ETHICS (IE MODULE) 1. COURSE DESCRIPTION

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1 ETHICS (IE MODULE) DEGREE COURSE YEAR: 1 ST 1º SEMESTER 2º SEMESTER CATEGORY: BASIC COMPULSORY OPTIONAL NO. OF CREDITS (ECTS): 3 LANGUAGE: English TUTORIALS: To be announced the first day of class. FORMAT: PREREQUISITES: N/A. 1. COURSE DESCRIPTION Ethics is a branch of philosophy that studies the goodness and pertinence of human behaviour. Therefore, an ethics course must be directly focused to praxis. Thus, and in spite of introducing a series of concepts and key thinkers during the first part of the course, the main part of this course will deal with practical ethical issues: either examples or case studies put forward by the lecturer, or tasks that students will have to perform. With this course, students are required to realise the ethical dilemmas they face in their everyday life, as well as those they will likely face in their future professional activity. For this purpose, students will entangle in a series of ethical aporias, which they will have to solve by using the different tools that will be explained during the course, as well as the example of key thinkers whose ideas may help shape students decisions. Students will then be expected to resolve those dilemmas being fully conscious of the consequences of their decisions, hence enabling them to design their path towards a virtuous professional life. In sum, this is not a course about ethics, but an ethics course. In a course about ethics, category where the majority of courses that can be found in other institutions fall into, ethics is explained from a historical perspective in a too academic manner, leading the student to focus on a few texts and developing a merely rational knowledge on the matter. In this ethics course, however, students will use ethical ideas and tools to sort out everyday life problems. In other words, this course focuses on seeking virtue in the life of a person who is at the centre of activity. 1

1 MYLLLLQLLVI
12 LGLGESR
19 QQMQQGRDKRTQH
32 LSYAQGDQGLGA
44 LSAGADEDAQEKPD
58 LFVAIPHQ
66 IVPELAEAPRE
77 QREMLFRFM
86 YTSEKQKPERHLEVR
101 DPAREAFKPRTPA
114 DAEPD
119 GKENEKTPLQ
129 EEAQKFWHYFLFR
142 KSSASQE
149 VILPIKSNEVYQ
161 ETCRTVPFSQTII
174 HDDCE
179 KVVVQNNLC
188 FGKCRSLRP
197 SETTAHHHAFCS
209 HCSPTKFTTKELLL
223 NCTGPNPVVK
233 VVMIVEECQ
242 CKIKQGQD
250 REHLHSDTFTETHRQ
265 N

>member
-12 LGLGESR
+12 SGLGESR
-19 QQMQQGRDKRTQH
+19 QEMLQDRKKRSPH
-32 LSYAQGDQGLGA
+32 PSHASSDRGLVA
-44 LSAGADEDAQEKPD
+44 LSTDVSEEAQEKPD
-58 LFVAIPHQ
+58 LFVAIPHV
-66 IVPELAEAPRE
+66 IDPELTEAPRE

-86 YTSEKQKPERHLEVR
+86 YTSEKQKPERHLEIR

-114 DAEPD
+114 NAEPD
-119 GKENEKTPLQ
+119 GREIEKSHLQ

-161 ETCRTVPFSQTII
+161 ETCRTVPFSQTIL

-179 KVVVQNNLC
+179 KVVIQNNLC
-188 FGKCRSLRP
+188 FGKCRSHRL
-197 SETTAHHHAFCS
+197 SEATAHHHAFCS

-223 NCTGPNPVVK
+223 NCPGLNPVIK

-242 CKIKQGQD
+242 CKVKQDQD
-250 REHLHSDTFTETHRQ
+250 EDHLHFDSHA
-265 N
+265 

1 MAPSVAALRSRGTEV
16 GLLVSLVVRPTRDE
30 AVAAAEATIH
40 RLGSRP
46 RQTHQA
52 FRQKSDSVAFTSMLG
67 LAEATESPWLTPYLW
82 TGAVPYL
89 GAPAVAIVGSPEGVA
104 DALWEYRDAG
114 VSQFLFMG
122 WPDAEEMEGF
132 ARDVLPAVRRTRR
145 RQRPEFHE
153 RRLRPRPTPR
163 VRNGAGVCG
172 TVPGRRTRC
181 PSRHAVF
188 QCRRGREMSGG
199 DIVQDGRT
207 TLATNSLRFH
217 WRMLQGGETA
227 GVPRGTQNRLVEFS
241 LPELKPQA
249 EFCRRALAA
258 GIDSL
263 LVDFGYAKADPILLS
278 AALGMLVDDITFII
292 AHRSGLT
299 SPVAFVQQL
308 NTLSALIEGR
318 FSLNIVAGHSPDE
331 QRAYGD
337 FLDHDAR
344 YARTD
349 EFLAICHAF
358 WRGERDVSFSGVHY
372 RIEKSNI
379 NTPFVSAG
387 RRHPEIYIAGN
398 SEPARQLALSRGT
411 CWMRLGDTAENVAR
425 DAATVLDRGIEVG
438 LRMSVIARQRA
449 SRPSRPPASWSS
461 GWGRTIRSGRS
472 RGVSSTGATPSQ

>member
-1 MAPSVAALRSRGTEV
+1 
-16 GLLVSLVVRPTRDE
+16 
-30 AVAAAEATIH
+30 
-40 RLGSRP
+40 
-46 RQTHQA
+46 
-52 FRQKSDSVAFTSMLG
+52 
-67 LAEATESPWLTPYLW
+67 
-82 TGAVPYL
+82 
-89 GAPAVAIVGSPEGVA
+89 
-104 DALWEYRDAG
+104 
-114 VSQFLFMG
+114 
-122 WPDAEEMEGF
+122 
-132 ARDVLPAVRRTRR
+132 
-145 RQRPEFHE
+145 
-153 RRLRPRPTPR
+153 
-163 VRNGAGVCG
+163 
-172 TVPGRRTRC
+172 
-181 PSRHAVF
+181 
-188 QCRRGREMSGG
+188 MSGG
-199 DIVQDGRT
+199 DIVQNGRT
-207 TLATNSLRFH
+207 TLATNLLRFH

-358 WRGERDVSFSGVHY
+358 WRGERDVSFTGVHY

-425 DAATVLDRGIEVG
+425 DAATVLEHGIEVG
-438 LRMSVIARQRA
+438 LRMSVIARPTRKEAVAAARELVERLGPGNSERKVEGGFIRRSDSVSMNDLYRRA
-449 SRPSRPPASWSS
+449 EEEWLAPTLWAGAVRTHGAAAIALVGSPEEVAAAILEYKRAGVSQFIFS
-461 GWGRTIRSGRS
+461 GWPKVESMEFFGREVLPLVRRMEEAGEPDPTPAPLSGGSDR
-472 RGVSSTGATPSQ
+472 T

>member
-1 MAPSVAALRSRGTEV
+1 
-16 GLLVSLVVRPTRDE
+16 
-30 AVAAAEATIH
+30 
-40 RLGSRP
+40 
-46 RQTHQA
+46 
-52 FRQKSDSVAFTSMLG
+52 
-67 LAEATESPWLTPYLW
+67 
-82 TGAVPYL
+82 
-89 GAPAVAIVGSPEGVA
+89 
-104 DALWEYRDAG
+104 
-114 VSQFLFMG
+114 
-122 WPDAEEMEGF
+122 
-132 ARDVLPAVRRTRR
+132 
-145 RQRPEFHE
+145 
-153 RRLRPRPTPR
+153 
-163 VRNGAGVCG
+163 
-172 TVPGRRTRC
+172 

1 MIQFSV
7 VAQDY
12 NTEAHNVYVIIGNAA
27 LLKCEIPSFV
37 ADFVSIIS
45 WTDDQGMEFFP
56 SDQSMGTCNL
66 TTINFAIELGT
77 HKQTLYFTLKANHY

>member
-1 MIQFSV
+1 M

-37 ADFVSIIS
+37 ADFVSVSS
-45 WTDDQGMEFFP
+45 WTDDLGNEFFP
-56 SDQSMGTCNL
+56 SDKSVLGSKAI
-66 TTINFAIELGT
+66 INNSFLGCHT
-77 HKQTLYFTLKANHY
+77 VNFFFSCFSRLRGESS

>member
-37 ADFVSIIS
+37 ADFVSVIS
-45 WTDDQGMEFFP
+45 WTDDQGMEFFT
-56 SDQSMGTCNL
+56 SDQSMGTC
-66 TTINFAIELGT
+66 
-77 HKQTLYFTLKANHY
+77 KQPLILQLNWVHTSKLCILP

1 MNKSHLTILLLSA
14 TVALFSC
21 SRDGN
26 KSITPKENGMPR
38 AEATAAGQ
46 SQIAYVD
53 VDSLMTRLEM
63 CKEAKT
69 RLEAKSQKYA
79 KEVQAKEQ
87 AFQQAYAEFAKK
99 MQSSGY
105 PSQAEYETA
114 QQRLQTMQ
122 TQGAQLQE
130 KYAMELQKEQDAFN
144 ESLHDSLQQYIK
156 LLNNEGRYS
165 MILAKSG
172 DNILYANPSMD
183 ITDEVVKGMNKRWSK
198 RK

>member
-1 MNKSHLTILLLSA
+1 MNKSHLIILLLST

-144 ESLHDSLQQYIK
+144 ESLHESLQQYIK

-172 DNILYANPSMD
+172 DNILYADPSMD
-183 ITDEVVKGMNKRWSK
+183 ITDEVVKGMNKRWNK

2 2. OBJECTIVES AND SKILLS Basically, the main learning objectives of this course are the following: Developing critical thinking regarding moral issues. Understanding a series of tools and procedures to know oneself further, leaving conventional clichés, fashions and other examples of false consciousness. Understanding the influence of our socio-economical and cultural frameworks in the development of our moral judgements. Understanding what life in society consists of and the rights and duties that derive from it. Understanding of a series of basic concepts related to morality, such as good, freedom, responsibility, the difference between respect and tolerance, etc. Understanding of the interaction between the common and the different, between the individual and the social. Developing the necessary skills to apply basic ethical concepts to the moral dilemmas of everyday life. Developing certain practical knowledge about what university life means towards professional life. 3. CONTENT The contents of this course basically revolve around two axes: on the one hand, the understanding of ethics as knowledge of oneself and knowing how to be authentic; and, on the other hand, the understanding of ethics as an indispensable knowledge in order to know how to live in society. Hence, the course is divided into four parts: - In the first part the main concepts of the subject will be introduced. - In the second part, ethics will be presented from a historical perspective, going through all the major philosophical traditions and their view on ethical dilemmas. - In the third part, ethics will be regarded as part of metaphysics. In other words, we will understand ethics as knowledge of oneself and the way to behave according to that selfknowledge. - In the fourth part, we will focus on the current postmodern context and its influences in our view of the world and, therefore, in the way we behave. Hence, a series of current moral dilemmas will be introduced. Lastly, the last session will be used exclusively for students presentations and the debate they trigger. It is important to point out that, despite only a few sessions deal exclusively with the history of ethics, different historical perspectives, key thinkers and ideas will be mentioned during the whole course, as need be. Arranging the course syllabus this way will allow the student to know how to better link the different topics covered in the course to his own personal and professional life. 2